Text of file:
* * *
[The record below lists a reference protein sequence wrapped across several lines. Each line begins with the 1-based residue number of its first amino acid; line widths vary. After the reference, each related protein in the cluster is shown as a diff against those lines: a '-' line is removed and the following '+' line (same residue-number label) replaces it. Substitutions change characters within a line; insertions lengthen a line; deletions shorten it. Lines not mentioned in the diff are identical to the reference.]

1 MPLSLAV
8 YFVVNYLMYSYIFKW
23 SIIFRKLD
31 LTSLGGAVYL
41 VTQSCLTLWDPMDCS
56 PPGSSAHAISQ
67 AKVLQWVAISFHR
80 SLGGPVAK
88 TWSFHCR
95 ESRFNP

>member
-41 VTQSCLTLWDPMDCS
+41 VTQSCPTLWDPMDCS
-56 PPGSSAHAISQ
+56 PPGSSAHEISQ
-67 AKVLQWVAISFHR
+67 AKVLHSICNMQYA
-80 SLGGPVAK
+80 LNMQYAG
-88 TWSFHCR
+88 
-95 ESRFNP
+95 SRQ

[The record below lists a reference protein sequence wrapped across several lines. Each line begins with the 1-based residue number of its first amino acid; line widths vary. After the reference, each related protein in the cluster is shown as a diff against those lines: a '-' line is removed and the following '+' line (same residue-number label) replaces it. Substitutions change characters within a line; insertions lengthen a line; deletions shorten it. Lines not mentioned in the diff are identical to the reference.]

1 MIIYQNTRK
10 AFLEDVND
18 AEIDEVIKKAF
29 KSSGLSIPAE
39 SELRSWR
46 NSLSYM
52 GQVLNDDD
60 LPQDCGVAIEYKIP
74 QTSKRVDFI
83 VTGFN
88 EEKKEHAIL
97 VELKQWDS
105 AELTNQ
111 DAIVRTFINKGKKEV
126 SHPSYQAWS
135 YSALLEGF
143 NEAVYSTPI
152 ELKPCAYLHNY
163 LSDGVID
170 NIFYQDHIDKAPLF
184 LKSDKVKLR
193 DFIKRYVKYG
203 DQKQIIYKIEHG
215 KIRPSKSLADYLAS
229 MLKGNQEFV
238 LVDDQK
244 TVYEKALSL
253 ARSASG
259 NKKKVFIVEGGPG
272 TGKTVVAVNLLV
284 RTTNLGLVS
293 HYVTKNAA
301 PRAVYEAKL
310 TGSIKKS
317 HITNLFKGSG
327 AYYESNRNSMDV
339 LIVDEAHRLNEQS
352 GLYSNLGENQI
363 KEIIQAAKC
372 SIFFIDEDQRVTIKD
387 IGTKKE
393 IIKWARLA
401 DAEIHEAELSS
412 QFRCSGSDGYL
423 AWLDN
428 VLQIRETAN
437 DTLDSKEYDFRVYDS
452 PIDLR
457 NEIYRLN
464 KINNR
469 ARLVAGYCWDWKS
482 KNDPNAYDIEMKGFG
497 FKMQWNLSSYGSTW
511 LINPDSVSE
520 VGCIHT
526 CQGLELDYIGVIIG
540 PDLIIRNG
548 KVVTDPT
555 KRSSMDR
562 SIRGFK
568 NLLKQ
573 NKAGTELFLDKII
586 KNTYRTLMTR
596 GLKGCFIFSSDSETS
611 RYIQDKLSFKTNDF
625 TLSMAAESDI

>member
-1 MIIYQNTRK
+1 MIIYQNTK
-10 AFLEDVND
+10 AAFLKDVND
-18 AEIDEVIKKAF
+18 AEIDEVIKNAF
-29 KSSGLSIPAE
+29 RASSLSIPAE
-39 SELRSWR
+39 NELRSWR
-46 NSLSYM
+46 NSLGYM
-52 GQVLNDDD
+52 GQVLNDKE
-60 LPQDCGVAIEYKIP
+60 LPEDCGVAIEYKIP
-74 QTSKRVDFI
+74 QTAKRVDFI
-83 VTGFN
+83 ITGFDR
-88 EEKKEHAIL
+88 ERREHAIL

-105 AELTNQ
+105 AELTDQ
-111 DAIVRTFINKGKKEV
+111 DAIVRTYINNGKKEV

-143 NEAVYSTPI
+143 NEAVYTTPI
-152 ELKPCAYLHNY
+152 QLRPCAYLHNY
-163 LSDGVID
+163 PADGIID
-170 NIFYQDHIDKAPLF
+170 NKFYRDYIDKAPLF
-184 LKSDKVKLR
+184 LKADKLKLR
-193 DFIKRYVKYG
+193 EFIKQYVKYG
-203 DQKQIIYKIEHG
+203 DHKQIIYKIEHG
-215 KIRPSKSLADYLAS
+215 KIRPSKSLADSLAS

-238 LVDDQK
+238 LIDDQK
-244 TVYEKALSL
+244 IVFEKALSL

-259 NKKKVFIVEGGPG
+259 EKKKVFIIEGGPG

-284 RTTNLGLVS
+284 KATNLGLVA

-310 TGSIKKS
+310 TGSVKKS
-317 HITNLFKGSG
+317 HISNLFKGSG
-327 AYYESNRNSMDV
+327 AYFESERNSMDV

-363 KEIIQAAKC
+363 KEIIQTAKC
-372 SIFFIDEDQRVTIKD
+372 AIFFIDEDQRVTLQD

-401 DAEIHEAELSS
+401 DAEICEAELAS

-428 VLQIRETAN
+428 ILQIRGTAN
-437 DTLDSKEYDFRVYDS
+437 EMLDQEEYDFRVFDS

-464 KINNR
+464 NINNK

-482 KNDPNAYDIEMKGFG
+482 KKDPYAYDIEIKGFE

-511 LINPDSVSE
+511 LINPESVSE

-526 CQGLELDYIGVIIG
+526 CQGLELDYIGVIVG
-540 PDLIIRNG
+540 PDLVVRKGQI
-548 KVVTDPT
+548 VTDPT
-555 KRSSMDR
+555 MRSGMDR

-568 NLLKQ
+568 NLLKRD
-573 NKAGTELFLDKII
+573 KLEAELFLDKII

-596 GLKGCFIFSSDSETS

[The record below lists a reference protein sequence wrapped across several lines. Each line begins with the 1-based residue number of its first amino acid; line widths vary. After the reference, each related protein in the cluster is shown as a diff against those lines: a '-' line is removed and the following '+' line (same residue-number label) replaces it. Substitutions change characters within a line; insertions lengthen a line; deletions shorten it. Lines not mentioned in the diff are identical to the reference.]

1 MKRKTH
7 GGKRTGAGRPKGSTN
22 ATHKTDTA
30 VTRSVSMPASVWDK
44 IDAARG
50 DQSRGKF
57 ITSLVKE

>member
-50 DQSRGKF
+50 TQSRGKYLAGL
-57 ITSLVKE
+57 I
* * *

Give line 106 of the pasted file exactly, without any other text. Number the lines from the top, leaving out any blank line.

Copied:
+52 GQVLNDKE